Now, after about three years of work, a sewer upgrade along Champion Drive in Canton has been completed. The old sewer line was too small and at maximum capacity, so new businesses wanting to tap the sewer line were out of luck — a source of consternation to Canton leaders for several years.
The existing line has now been replaced with a wider diameter pipe, increasing capacity and paving the way to accommodate commercial growth along the corridor.
The project was initially estimated at $1.68 million, but it is slated to come in slightly under budget.
A major funder for the new sewer line was the Rural Center, which granted the town more than $800,000 — half of the construction cost.
The N.C. Rural Center has given out millions of dollars for water and sewer line projects to spur economic development in small towns and rural communities around the state for years. But state leaders pulled the plug on the Rural Center this summer after it was criticized as a slush fund and accused of mismanagement and favoritism.
When the state suddenly froze funding to the Rural Center, Canton was still owed an outstanding balance on its grant. Town leaders initially feared they may not see the rest of the money they were promised.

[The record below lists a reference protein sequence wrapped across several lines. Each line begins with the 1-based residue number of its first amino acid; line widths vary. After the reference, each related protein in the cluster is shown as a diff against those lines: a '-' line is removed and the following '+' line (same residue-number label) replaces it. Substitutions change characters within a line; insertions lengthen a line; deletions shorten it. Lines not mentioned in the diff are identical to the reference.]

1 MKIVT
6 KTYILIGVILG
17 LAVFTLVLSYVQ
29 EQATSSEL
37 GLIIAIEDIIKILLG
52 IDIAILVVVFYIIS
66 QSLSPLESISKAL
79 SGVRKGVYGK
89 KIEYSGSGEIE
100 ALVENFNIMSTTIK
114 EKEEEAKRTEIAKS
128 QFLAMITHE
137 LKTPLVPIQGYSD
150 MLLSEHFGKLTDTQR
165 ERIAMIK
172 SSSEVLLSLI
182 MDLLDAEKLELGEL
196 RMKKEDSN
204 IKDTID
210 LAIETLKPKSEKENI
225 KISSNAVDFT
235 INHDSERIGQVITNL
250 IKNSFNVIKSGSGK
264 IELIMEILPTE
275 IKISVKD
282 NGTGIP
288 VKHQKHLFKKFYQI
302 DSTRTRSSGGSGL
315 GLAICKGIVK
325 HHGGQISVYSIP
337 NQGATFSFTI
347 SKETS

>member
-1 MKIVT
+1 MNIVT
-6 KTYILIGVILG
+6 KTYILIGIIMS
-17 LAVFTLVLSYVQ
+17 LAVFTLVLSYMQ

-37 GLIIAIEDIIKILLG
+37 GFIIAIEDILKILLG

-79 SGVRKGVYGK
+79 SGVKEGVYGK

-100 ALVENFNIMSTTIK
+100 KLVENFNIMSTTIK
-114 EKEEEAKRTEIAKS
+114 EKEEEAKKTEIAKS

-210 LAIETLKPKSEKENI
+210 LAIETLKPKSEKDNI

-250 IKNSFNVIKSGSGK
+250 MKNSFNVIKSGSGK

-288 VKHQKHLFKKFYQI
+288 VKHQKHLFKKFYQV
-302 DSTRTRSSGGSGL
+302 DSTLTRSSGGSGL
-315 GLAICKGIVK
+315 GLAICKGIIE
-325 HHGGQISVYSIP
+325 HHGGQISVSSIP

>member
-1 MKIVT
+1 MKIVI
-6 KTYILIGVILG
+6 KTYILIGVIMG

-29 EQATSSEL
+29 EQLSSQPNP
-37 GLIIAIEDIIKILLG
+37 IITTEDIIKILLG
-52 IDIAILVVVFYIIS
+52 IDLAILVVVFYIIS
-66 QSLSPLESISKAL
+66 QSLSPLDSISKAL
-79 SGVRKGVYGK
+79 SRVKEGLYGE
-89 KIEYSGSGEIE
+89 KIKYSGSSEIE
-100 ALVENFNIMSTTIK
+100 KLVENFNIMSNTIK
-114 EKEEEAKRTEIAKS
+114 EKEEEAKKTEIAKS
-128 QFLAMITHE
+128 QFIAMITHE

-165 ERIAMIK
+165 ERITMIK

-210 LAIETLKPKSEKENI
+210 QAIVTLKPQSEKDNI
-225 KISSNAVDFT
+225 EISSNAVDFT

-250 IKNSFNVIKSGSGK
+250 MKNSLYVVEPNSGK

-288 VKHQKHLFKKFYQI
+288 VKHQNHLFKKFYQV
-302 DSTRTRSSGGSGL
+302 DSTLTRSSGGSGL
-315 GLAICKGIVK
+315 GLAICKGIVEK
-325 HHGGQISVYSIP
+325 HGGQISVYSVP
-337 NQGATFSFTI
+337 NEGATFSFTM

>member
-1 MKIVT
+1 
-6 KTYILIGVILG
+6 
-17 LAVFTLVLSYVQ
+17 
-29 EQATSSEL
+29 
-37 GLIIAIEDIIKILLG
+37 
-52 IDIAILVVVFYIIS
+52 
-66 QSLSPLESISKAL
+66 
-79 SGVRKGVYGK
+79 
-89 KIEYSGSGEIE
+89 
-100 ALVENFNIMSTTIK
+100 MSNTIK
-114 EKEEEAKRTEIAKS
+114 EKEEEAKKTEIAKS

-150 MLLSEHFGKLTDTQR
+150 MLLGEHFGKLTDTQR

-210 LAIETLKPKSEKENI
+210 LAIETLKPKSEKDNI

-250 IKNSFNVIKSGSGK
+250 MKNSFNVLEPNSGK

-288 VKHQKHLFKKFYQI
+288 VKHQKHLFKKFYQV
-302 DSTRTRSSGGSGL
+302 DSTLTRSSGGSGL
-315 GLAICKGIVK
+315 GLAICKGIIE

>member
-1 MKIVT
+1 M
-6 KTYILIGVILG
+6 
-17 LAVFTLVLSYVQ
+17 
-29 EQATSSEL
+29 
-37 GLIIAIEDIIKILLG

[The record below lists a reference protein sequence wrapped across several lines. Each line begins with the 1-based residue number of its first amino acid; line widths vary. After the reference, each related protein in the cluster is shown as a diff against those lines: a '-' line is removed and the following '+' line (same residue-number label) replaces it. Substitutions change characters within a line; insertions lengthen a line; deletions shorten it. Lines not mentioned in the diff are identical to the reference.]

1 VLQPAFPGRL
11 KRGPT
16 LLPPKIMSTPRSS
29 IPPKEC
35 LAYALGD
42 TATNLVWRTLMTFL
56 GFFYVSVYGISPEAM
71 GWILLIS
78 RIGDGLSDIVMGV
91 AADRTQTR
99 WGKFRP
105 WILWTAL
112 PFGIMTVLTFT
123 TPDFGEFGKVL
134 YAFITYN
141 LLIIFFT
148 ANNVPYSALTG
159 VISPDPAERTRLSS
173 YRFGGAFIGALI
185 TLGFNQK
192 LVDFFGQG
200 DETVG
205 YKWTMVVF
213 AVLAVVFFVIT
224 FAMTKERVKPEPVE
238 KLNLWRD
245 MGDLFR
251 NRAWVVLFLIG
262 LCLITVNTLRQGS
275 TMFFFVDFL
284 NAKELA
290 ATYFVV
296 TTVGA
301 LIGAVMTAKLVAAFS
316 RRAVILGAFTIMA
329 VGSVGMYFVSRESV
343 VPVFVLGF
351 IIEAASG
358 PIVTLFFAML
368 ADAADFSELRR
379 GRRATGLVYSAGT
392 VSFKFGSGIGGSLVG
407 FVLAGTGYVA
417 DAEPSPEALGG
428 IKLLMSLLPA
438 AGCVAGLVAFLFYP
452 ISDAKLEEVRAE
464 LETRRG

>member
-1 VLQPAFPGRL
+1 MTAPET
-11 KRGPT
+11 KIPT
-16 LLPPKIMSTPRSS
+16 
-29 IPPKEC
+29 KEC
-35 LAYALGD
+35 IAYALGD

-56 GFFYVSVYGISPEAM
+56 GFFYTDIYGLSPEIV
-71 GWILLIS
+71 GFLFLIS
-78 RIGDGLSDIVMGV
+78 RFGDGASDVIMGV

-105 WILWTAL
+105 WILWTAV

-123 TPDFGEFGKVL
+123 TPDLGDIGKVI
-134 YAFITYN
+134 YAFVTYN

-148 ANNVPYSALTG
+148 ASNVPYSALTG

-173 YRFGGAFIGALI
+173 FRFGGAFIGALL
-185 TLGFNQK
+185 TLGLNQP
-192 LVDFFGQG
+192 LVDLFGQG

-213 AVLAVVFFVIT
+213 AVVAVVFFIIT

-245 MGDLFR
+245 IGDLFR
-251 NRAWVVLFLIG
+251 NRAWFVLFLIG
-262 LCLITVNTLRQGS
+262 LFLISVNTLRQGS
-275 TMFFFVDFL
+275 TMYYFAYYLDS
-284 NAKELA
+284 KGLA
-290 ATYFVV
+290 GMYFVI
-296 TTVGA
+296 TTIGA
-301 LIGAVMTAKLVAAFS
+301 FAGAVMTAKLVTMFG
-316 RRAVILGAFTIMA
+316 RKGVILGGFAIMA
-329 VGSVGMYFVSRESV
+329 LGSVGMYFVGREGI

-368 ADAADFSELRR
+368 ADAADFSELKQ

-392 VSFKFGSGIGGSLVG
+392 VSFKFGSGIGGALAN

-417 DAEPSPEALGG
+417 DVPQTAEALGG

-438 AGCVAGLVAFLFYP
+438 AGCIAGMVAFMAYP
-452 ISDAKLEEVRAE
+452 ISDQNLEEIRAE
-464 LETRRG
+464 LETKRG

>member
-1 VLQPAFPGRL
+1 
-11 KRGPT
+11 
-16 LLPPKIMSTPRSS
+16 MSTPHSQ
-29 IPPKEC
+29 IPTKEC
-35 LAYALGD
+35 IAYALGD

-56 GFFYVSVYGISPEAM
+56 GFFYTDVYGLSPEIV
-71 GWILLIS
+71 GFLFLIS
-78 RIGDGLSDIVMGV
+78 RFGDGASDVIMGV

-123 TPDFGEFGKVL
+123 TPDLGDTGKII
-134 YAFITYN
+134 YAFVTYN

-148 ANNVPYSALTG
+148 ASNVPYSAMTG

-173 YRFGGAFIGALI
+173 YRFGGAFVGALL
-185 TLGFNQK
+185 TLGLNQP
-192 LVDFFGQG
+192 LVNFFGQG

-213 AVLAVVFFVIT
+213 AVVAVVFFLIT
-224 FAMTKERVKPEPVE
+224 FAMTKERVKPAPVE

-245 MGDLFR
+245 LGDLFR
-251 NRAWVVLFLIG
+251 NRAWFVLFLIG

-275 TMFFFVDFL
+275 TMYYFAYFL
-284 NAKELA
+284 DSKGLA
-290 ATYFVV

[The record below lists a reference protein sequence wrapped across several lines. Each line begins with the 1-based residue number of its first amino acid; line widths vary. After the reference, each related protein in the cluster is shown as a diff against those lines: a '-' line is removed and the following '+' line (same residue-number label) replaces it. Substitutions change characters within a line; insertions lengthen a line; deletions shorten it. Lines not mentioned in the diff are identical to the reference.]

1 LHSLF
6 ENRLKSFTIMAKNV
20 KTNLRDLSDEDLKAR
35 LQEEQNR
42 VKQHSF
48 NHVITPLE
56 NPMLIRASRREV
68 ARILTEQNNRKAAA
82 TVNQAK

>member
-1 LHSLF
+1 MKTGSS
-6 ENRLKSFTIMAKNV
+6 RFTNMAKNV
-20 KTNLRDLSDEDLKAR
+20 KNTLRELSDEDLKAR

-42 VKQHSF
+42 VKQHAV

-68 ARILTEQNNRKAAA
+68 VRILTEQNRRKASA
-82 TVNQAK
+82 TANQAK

However, the state announced that it would honor the grants already awarded by the Rural Center.
“It was a little bit of a concern when it first transpired,” Assistant Town Manager Jason Burrell said. But, “Everything’s been kind of straightened out.”
As a condition of the grant, the sewer upgrade is supposed to lead to the creation at least 83 jobs.
The jobs would come from three businesses — 10 at the MedWest Urgent & Emergent Care, 20 at Bojangles’ Famous Chicken ‘n Biscuits and 53 at Consolidated Metco, or ConMet. In fact, it was just recently revealed that the manufacturing plant, ConMet, would add 140 jobs in all at its Canton plant.
As for new businesses, there is nothing concrete or substantial yet, though companies have fished around Canton looking for a possible place to open.
The N.C. Golden Leaf Fund contributed $100,000 to the sewer line, the county gave another $40,000, and the town covered the rest.